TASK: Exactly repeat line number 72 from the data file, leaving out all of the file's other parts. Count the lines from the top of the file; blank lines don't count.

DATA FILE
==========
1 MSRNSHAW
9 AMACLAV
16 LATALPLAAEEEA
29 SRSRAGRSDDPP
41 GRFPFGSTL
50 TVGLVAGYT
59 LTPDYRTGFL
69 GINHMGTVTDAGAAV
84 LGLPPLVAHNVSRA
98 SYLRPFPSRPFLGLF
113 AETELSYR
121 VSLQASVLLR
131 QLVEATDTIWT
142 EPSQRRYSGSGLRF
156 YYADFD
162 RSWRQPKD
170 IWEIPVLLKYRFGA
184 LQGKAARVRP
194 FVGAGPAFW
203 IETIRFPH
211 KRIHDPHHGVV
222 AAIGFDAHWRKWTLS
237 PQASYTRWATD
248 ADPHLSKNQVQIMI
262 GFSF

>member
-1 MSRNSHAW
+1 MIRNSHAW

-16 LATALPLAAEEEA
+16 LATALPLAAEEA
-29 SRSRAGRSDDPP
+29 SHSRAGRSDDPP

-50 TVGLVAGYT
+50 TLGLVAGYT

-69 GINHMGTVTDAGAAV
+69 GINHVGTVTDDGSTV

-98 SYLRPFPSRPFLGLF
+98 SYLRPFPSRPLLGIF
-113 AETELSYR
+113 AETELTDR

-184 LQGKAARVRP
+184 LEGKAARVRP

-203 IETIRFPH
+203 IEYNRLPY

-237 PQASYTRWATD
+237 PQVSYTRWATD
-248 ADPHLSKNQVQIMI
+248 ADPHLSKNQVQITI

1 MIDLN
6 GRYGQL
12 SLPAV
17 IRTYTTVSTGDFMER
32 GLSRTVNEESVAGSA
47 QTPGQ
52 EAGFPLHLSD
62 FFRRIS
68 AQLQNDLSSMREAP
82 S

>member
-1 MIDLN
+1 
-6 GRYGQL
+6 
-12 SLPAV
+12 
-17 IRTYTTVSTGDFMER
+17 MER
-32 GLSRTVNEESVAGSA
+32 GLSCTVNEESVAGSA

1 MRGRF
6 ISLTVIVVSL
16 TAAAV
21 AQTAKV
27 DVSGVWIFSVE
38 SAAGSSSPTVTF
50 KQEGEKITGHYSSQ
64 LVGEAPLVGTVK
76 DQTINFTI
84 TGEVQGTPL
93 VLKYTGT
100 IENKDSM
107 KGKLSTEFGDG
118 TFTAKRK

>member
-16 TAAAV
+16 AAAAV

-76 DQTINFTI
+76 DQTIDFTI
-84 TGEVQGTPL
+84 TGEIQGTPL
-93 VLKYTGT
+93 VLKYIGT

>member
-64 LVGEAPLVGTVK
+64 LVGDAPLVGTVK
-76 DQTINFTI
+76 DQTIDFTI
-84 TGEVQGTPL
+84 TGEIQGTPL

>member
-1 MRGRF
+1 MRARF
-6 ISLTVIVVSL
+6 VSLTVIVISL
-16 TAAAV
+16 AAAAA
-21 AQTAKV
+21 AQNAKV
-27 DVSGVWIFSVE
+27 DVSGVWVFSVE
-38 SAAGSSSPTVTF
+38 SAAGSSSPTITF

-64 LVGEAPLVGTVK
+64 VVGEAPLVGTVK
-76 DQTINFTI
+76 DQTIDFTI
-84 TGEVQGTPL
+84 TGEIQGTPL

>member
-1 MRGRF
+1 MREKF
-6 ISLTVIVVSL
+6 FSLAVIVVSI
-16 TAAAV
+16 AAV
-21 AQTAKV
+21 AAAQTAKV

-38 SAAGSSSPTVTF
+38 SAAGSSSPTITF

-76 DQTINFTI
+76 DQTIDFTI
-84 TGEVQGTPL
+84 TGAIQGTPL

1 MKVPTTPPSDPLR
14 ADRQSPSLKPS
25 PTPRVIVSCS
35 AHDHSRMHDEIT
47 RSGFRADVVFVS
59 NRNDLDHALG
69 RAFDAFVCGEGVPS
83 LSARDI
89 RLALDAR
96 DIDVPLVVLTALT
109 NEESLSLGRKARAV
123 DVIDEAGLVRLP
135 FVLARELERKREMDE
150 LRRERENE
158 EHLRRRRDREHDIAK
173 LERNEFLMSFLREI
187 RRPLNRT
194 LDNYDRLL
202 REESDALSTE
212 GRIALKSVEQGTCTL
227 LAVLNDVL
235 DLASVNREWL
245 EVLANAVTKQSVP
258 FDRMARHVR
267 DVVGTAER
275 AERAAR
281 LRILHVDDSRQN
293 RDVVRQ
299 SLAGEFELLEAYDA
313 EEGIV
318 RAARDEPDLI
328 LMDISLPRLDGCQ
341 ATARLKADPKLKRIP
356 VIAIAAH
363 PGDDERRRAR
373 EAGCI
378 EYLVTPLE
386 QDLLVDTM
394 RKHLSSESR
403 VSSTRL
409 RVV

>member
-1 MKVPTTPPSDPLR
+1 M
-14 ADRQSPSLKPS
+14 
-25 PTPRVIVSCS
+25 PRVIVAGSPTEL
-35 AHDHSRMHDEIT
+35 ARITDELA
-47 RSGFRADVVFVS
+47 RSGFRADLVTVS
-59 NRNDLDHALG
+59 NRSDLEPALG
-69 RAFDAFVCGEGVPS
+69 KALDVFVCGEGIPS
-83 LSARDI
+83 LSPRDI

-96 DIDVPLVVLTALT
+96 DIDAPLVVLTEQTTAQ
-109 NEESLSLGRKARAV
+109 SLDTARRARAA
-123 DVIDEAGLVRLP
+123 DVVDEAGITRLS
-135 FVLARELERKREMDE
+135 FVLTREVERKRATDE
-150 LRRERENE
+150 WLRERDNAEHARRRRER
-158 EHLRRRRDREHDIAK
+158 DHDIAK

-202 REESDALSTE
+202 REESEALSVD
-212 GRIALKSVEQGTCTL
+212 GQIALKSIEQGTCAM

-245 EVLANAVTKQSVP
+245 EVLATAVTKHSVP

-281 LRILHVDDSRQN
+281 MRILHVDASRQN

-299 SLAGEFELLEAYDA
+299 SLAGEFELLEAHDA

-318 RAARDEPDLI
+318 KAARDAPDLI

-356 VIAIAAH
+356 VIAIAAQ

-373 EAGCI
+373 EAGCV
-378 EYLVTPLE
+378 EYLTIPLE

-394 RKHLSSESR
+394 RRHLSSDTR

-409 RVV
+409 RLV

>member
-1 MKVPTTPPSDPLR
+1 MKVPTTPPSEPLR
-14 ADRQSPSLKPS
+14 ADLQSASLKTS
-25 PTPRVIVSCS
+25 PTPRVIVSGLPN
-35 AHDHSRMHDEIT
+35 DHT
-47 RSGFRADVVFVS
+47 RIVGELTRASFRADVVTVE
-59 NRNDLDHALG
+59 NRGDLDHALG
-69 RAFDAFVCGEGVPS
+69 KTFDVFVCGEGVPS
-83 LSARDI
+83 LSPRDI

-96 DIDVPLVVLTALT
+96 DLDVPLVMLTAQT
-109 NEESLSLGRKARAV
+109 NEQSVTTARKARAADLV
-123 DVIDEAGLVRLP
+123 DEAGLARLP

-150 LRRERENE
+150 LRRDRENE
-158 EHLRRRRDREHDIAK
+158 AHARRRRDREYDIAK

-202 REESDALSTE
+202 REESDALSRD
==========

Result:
16 TAAAV